The Precarious Art of Identity

And learning to count yourself in.

Emily Judds
Ascent Publication
Published in
5 min readNov 26, 2019


I stopped hating Israel when my mom came to visit.

Whether it was realizing that fried eggplant in a pita is a pretty cool thing to get to eat on the regular, or that I live less than two miles from the Mediterranean Sea, showing someone else around was the role reversal I needed.

You see, my Hebrew isn’t great. I tend to get shoved to the back of the line because my Midwestern manners prevent me from pushing first (it’s a push or be pushed world out here in Tel Aviv). It takes me an hour to read a menu. The shards of broken Hebrew I’ll stutter out at the doctor are scarier than the appointment itself. Sure, Israelis tend to speak English, but that doesn’t mean they like to, and it certainly doesn’t make things easy. My boyfriend is usually the one to save the day, but this time around he was at work, and the job fell to…


If you read that in a small voice, you read it correctly. It’s my mom’s first time visiting Israel. She doesn’t know a lick of Hebrew, so all that menu reading, place-in-line asserting, bus-route inquiring my boyfriend does for me suddenly became my job. I was the one who had to read the menu aloud at the restaurant, who had to tell the gruff guy at the falafel stand what we wanted when he barked at us. And looking up which bus to take when and where from? Yep. Me again.

Through all this newfound independence, I realized something. It’s not that I couldn’t do those things before my mom came to visit; it’s that I didn’t want to.

When I’m stuck in my endless broken-record loop of complaining about life in Israel, I resist any actions that might help me fit in. Making Aliyah is a strange experience. Native Israelis tend to expect you to fit right in to their society, while at the same time treating you as an outsider. It’s not that they try to alienate new immigrants — it’s just what happens. Humans notice differences, for better or for worse.

Photo by Will Francis on Unsplash

Out of those differences, humans create identity boundaries. Life inside the boundaries is life inside your comfort zone. When you’re surrounded by people just like you, you’re steeped in what feels natural. You don’t have to think too much about your identity. It’s when boundary lines start to collide, though, that things get interesting. It’s here where our identities start to assert themselves.

The clashing boundaries don’t have to pertain to anything serious. In fact, it could be something as simple as etiquette standards or speaking volume that bolsters a certain aspect of one’s identity. For example, a Korean visiting the United States might feel very conscious of their own cultural identity when entering a friend’s home for the first time and realizing that no one has taken their shoes off. In the same way, I often feel conscious of my identity as an American when an Israeli blurts out something that would draw gasps in the United States. This consciousness doesn’t mean that one culture is better than another, though, and these feelings of identity can involve both pride and shame — sometimes even at the same time.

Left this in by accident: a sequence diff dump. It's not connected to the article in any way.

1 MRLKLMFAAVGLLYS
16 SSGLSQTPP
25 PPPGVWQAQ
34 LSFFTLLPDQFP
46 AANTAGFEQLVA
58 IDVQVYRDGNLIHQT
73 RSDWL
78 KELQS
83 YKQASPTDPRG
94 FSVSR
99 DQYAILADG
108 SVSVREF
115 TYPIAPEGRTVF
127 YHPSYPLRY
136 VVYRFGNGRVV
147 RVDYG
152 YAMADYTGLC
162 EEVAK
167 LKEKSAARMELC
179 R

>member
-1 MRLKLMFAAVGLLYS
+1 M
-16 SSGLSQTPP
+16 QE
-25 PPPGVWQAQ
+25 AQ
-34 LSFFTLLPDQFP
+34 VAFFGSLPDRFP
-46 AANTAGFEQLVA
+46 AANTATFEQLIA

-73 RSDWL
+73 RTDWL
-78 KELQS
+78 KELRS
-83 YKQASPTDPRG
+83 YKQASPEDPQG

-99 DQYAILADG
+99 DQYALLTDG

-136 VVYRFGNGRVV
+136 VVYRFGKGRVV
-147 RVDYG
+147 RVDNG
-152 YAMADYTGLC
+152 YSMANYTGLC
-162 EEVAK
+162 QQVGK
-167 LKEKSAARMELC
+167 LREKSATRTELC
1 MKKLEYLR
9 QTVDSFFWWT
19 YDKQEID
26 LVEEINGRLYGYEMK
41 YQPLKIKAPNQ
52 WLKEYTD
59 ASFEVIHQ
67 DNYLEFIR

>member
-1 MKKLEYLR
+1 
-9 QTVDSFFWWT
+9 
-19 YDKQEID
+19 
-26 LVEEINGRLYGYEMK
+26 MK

So, you can imagine how things get confusing when you’re trying to feel comfortable in two different identities at once.

The thing is, I have felt often over the past two years that native Israelis would like to squelch the American identity out of me. Whether this is actually rooted in reality or is just my imagination, the more the American part of me feels squashed, the more it resists. It sometimes even fights back with a vengeance. The fact that my American self is not even what you’d call “patriotic” is beside the point. Every time an Israeli tells me I’ll have to learn how to push in line, I feel my American identity simmering, getting ready to rise up in protest. There’s no flight — just fight.

That’s why when my mom came to visit and I was jolted into navigating Israeli society for the benefit of someone else, things started to shift. I no longer considered myself an outsider. I started to count myself in.

I found myself explaining Israeli street food, pointing out local restaurant gems, and bargaining at the shuk. The first time we caught a glimpse of the Mediterranean peeking at us from beyond the edge of Allenby Street, I grinned with pride, gesturing so my mom wouldn’t miss it. When we took our day trip to Abu Snan, I marveled at the eagerness I felt. Somewhere along the way, without my having realized it, this identity — this Israeli identity — had somehow become mine.

My Israeli identity may never look like my boyfriend’s does. It may manifest itself in entirely different ways and at completely different moments. It may be faint some days, and on other days, it may come barreling through like a bus driver down King George. It may need a tourist to guide, to coax it out of hiding.

I now remind my American self that it can relax its fight for survival (since I’m fairly certain I won’t be shoving into grocery lines anytime soon). I can also remind my Israeli self that it’s okay to be a little different. There’s no one-size-fits-all when it comes to being an immigrant. Most importantly, though, I’m reminding both aspects of myself that they can not only coexist, they can even have a lot of fun together.

And from now on, when I talk about Israelis? I’m counting myself in.



Emily Judds
Ascent Publication

Word loving. Language learning. Vibration raising.